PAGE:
Prisons of the Body, Prisons of the Soul: Containment and Anti-Psychiatry in Sam Fuller’s Shock Corridor

Shock Corridor (1963)Continuing our Prisons of the Body, Prisons of the Soul series, Christina Newland looks at the idea of containment in Sam Fuller’s Shock Corridor (1963).

“When life itself seems lunatic, who knows where madness lies?”
– Miguel de Cervantes, Don Quixote

Samuel Fuller’s 1963 cult feature Shock Corridor opens with a foreboding quote: “Whom God wishes to destroy… He first makes mad.” It’s an easily forgotten introduction in a film stuffed with theatrical pulp of the highest order. Certainly, it’s ‘ripped -from- the- headlines’ sensibility make the previous decade’s noirs look tame in comparison. The titular corridor, it turns out, is located in a psychiatric institution where a homicide has occurred. Ambitious journalist Johnnie (Peter Breck), desperate to win a Pulitzer Prize, decides to go ‘undercover’ at the asylum to learn the killer’s identity. Against the better judgement of his stripper girlfriend Cathy (an always memorable Constance Towers), Johnnie convinces her to pose as his put-upon sister, who must then claim he is pursuing her with aggressive sexual advances. Labelled a deviant, Johnnie is placed in the psychiatric ward.

Once inside the institution, a frightening place in heavily stylised chiaroscuro where blank-eyed patients wander the corridor, Johnnie encounters a trio of patients, each representing an ailment in wider American society. One, a veteran of the Korean War, was brainwashed by Communists and branded a traitor; he now believes himself to be a heroic Confederate war hero. Another was once an eminent nuclear physicist, so disturbed by his contribution to the bomb that he has reverted to the mental state of a small child. The third, most unsettlingly, is one of the first black students integrated into a white Southern university. Unable to shoulder this burden, he has become a virulent KKK supporter, driving the other patients into a white supremacist frenzy.

As beloved as he was by the French Cahiers critics, Fuller has been re-evaluated and addressed enough for the central metaphor of Shock Corridor to seem clear; America as mental asylum, and the institution as an untenable microcosm of a sick society. Although Fuller often uses psychoanalysis as fashionable justification for some of his more lurid excesses, it proves interesting to look at Shock Corridor through the prism of anti-psychiatry. Two of the leading proponents of the movement were cultural theorists Gilles Deleuze and Felix Guattari, who wrote that psychiatry was a tool for the suppression of dissent and the aim of social control. They argue for madness as sort of revolutionary force in their work ‘Capitalism and Schizophrenia’: ‘As to those who refuse to be oedipalized in one form or another […] the psychoanalyst is there to call the asylum or the police for help. The police on our side! Never did psychoanalysis better display its taste for supporting the movement of social repression, and for participating in it with enthusiasm’.

To some extent, Shock Corridor seems to express the logic of anti-psychiatry. Johnnie’s encroaching madness may imply that in the spiritual and social insanity of American life, the ‘madness’ of the mental patient may be the last bastion of sanity in the nation. Johnnie wins the battle and loses the war; in the end, he gets his Pulitzer Prize, but at the steep cost of his own sanity. As J. Hoberman writes, ‘America 1963 was so sick that […] the hero has to be crazy to solve the mystery, or even want to.’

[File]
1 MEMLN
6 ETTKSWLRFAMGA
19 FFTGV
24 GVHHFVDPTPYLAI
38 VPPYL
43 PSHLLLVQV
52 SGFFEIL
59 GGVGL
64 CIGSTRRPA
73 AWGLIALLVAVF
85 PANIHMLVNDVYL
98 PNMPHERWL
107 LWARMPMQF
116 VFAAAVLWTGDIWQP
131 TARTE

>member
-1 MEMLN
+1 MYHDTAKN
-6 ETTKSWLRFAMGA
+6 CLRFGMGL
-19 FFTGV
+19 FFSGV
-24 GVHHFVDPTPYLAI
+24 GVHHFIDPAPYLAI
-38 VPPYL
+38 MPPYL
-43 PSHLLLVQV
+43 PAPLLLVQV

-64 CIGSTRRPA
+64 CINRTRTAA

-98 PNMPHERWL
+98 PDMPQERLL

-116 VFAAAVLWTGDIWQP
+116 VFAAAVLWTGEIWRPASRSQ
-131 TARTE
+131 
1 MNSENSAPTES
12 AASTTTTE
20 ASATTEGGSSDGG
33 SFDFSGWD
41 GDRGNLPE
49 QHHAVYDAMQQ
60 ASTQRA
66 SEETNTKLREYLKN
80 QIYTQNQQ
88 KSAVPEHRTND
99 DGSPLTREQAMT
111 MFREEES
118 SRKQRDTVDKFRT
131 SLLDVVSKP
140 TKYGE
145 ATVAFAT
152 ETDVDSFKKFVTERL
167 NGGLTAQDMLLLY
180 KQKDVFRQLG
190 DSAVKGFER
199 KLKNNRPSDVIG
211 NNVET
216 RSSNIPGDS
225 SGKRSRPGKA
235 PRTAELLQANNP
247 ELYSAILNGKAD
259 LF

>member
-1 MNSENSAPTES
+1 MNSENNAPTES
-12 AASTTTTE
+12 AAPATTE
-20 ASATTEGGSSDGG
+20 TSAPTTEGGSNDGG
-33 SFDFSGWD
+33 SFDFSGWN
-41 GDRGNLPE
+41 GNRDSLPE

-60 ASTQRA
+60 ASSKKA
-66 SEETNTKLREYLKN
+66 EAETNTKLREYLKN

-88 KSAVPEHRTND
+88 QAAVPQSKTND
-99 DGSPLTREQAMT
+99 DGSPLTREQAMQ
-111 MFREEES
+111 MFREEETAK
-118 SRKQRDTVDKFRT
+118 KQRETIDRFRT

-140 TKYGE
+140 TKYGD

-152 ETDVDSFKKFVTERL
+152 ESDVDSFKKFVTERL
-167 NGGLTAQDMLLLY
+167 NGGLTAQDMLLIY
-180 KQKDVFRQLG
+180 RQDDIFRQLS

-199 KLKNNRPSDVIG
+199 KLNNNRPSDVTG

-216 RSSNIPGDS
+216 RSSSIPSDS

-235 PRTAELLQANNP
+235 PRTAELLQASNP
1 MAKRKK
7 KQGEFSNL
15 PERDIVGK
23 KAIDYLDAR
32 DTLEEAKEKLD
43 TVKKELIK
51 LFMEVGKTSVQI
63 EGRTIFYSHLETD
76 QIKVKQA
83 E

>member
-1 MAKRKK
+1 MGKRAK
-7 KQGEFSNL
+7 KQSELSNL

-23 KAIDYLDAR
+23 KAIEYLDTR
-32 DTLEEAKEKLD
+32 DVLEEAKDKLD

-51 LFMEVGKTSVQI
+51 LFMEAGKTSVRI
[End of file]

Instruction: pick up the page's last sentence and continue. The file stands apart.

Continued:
To return to the film’s opening quote: “Those who God wishes to destroy… he first makes mad.” One is not simply mad, but made to be so, by some vindictive higher power. As Deleuze and Guattari suggest, perhaps madness is merely a label designed to identify subversive behaviour and to then remove it from the body politic. If a nation seeks to destroy its political and social enemies, making them appear insane is an excellent way of doing so.

With the early Sixties atmosphere being one of intensified paranoia, the prevailing political theories involved rooting out and separating recognised threats.  Foremost in America’s Cold War foreign policy were the domino theory and ‘containment’ – designed to contain the spread of Communism from nation to nation across Europe and Asia. The metaphorical link between political ideology and disease was couched in this language frequently, as the very term containment suggests.  Homosexuality – along with other sexual practices and orientations then deemed as mental health disorders – were often linked to political deviancy. If political belief and sexual orientation could be diseases, so too could be war, the nuclear bomb, and racial segregation. Through the men represented in the psychiatric institution, Fuller intelligently invites comparison between the real insanity of Cold War society and the apparent insanity of those locked away from that society.

Although the film seems to hold a mirror to the turmoil of its age, Fuller is much too freewheeling to feel serious-minded or didactic. His madcap sensationalism might seem tough to reconcile with the apparent gravity of Shock Corridor‘s aims. Once a tabloid journalist, Fuller exhibits a love for the bizarre and the lurid, from Constance Towers’ strange feather boa-bedecked striptease to gangs of roving ‘nymphomaniacs’ ready to attack unsuspecting men. With its tight close-ups of anguished faces, Dutch tilts, and eerie lighting courtesy of The Night of the Hunter DP Stanley Cortez, Shock Corridor maintains its foremost status as a pulpy noir melodrama. Nonetheless, it is one with sometimes radical impulses.

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